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Ummm, I feel… sick.
August 8, 2009 2:53 AM   Subscribe

Suit cases packed, check. Did I turn off the stove, check. Electricity bills paid, check. Now all I have to do is catch my Plane at the Airport, and I’m off. One full month of rest and relaxation. What could be better, right. Wrong. Here are some of the best countries to get sick in.
posted by hadjiboy (30 comments total) 4 users marked this as a favorite

 
I am not sure that "best country to get drugs OTC" is quite the same as "best country to get sick in".
posted by cmonkey at 4:00 AM on August 8, 2009 [1 favorite]


While technology and cleanliness-wise, Morocco may not be at the top of that list, I just want to send a personal shoutout to the staff of the hospital in Marrakesh which nursed me back to health after I collapsed in a bus station and wound up in their care for two days. I was showered with attention in the gastrointestinal ward and treated with a lot of compassion as we struggled to communicate with my awful French. Total cost for my care, two-night stay, and medicine? $80. Aside from a mildly-thrombosed vein from a slightly less-than-perfect IV drip, I totally recovered within a few days. Compared to the $100 I had to pay at the low-income/sliding-scale clinic back in California (which was otherwise good; not sure how someone who makes less than five digits annually has to pay three, though...) when I was jobless last summer for a doctor to check out an ear infection acquired while swimming in dirty seawater and give me some free samples of medicine, it was a steal.

Living in Poland now, things are not as cheap and a bit more bureaucratic, but I'm lucky enough to not have become ill so far. My fellow non-Polish friends and colleagues have had babies, had root canals done, and gone for specialized care for specific chronic diseases, and all have no complaints.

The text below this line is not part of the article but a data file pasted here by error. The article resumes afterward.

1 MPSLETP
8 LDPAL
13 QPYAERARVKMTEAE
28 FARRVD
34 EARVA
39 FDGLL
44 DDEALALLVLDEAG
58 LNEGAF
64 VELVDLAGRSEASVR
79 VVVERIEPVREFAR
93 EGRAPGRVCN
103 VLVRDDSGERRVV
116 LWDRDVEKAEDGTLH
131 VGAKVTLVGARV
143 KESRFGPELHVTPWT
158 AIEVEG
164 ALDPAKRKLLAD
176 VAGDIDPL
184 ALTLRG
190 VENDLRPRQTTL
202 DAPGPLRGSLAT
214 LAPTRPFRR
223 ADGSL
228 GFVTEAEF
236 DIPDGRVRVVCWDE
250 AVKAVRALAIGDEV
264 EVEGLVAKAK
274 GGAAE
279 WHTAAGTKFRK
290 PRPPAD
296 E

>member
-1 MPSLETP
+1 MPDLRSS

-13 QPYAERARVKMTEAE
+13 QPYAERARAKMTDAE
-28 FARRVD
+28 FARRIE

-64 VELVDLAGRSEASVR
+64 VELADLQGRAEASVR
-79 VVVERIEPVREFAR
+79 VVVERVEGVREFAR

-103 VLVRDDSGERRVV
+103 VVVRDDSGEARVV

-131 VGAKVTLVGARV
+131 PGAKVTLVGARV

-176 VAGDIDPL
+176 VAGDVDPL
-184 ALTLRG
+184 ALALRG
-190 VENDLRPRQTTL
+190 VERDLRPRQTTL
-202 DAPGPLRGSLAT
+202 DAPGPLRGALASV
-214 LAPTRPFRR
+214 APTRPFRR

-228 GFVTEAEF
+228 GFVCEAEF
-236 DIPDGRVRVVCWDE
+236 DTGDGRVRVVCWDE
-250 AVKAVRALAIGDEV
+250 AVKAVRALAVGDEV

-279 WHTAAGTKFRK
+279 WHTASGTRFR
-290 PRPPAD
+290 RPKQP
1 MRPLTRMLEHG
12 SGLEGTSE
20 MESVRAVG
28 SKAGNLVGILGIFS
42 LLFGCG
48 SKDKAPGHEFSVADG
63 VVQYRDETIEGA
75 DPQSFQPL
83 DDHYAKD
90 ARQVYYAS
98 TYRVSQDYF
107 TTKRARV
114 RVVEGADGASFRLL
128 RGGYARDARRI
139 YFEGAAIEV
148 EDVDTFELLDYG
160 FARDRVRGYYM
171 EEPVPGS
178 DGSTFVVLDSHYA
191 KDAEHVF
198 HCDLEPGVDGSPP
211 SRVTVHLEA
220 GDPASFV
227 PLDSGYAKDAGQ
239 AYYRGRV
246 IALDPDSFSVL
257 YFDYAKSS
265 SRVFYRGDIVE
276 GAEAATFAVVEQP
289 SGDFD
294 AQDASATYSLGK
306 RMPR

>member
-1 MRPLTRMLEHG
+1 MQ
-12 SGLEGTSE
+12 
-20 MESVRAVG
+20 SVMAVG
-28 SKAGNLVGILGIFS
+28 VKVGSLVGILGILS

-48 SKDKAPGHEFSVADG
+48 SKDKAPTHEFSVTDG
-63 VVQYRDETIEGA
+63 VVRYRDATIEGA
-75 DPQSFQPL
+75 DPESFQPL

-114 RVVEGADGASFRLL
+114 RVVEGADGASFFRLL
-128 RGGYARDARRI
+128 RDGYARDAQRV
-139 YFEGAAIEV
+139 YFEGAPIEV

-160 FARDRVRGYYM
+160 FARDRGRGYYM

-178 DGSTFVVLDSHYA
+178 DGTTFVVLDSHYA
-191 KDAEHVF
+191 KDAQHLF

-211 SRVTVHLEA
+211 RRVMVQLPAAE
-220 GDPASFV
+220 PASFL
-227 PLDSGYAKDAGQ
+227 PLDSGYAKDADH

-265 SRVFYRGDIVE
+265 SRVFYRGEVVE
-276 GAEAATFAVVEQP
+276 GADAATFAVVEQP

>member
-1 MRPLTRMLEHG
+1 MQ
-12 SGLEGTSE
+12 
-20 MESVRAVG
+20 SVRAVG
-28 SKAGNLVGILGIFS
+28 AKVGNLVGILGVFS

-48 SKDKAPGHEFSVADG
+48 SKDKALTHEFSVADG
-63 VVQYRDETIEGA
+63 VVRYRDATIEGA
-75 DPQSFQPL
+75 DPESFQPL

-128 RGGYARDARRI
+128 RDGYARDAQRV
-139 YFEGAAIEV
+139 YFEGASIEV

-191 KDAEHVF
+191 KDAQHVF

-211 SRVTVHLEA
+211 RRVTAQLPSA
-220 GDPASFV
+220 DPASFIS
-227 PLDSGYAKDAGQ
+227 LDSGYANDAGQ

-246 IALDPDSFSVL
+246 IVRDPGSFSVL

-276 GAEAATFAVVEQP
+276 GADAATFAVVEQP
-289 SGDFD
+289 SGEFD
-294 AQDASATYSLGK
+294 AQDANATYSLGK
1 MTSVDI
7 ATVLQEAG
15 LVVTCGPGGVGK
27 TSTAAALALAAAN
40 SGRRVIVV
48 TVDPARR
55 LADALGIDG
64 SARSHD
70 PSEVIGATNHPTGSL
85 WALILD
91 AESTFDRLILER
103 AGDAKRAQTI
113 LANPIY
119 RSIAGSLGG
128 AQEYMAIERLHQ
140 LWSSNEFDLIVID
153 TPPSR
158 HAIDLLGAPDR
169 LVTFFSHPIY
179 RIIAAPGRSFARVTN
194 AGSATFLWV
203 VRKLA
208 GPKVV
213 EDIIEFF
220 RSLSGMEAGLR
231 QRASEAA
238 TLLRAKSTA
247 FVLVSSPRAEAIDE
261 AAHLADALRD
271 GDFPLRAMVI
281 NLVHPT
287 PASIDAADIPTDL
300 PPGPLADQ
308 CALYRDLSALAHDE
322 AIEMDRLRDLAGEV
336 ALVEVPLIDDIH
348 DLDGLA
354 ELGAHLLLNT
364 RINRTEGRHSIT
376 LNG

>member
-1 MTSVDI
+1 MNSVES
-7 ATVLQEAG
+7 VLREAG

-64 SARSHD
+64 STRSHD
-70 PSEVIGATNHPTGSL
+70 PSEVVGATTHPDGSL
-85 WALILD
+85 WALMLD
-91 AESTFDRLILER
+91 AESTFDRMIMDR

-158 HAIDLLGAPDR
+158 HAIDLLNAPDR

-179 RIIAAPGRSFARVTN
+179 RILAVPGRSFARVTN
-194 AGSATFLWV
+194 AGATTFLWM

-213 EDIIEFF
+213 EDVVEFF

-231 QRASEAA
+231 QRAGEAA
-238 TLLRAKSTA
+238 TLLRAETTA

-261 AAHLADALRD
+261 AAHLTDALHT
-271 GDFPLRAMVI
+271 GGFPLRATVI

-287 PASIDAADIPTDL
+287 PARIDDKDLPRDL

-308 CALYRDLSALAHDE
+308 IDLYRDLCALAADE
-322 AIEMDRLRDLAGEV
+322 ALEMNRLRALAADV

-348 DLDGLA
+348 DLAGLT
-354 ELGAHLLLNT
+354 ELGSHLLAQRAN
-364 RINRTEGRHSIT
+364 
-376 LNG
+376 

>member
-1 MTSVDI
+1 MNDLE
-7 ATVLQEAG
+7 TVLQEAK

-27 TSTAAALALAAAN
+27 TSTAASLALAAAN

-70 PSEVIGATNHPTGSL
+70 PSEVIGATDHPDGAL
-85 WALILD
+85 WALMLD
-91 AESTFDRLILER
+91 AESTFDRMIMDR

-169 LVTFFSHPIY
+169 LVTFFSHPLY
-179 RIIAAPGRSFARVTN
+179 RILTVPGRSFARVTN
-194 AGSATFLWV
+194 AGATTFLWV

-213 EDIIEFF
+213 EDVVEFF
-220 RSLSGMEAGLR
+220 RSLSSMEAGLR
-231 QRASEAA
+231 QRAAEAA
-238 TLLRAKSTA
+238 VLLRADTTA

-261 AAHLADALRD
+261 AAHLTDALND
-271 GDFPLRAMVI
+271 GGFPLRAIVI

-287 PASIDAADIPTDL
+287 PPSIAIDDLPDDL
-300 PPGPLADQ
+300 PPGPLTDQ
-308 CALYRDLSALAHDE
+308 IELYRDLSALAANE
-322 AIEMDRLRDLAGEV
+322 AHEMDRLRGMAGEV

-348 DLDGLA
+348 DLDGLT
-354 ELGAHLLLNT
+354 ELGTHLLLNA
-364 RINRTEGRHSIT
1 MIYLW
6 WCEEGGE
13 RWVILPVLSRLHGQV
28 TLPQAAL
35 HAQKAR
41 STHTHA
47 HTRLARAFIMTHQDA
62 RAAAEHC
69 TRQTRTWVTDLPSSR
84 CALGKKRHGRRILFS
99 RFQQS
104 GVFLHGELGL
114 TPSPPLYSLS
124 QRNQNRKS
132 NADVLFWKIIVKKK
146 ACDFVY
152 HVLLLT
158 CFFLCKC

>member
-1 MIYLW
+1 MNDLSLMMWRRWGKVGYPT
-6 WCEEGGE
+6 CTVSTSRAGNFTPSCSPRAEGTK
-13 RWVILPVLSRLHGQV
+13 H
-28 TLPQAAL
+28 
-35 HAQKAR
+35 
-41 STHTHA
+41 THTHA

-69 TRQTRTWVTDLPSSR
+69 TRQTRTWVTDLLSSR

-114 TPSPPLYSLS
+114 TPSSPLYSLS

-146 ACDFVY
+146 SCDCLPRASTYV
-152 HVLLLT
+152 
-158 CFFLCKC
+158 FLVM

posted by mdonley at 4:17 AM on August 8, 2009 [3 favorites]


Something not mentioned by the prescription drugs article was that ... in non-first world countries the incidence of counterfeit prescription drugs is significant.

The fact that you can buy something doesn't mean it will be what the label indicates ... at best you end up with the product purchased, possibly with something merely harmless, alternatively with something that could be lethal.

Do you buy prescription drugs over the internet? Same deal!

Is it worth the risk? that is up to you to decide.
posted by jannw at 4:30 AM on August 8, 2009


That second link ('best countries') seems dodgy at best; it seems to be based on the notion that the only consideration when a person gets sick is the cost of drugs. He even says “thank goodness” he got malaria in Tanzania, since the over-the-counter drugs were so cheap and readily available.

It certainly would've been a real hassle if he'd gotten malaria in the Germany or the UK, considering how much trouble he would have had to go through to get the proper medicine. Not to mention how much of a horrible mess he would've had to wade through if he'd gotten malaria in the USA—say, if he'd contracted it in a place where the infrastructure is really bad or the pharmaceutical laws are very stringent like Illinois or California. I'd say he really dodged a bullet, just happening to be in Tanzania like that when he got bit by the Tsetse fly.